53. Section 17 changes the circumstances provided for in the Ordinance of 2 November 1945 in which an alien may not be subject to an expulsion order; this section lowers the age limit from ten to six; if an alien has been ordinarily resident in France from the age of six, he will not be subject to an expulsion order; this protection is not extended to persons having been ordinarily resident in France solely because for the whole of the period concerned they have held a temporary residence card inscribed “student”; it states that aliens married to a French spouse do not enjoy the same protection unless they have been married for at least one year and lived together as man and wife for that time and the spouse has retained French nationality; in any case, for some categories of aliens, it provides for the pronouncement of an expulsion order when the alien concerned has been sentenced to a period of imprisonment of at least five years;

54. The Senators, authors of the first referral, and the Deputies, authors of the second referral, claim that this section violates the principle of equality before the law by excluding from the category of aliens protected from expulsion, those aliens holding a student residence card; moreover the Deputies, authors of the second referral, state that this section removes the legal guarantees from the constitutional requirements of respect for individual freedom; it violates, without alleging a serious threat to public order, the principles of legality of offences and penalties and their proportionality; finally, by removing all protection from expulsion and removal to the border, for aliens having entered France between the ages of six and ten and for the spouses of French nationals during the first year of marriage or if they stop living together as man and wife, it constitutes a violation of the right to a normal family life;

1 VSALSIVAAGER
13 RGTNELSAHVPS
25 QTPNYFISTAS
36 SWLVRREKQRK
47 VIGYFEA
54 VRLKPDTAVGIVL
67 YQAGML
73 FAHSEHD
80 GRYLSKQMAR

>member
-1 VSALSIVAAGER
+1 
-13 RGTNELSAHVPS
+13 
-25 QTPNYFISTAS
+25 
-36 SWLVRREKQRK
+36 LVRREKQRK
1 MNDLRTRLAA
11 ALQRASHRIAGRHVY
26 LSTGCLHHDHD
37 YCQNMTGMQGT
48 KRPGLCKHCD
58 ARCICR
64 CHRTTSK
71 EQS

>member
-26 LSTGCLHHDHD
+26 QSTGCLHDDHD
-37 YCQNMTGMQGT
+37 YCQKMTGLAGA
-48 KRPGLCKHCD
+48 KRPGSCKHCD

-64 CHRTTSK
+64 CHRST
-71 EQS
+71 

55. With regard to their links with France, those aliens who have resided in France solely in order to study are not in the same situation as those who have resided there for the same period for other purposes; therefore, bearing in mind the objectives set by the legislature, the exception provided for some students is not in violation of the principle of equality;

56. The legislature must reconcile the right to lead a normal family life with the constraints of public order; it may empower the authority responsible for issuing expulsion orders against aliens to have regard to all their personal and family circumstances and it is not unconstitutional for it to provide that, where there is a serious threat to public order, that consideration shall prevail;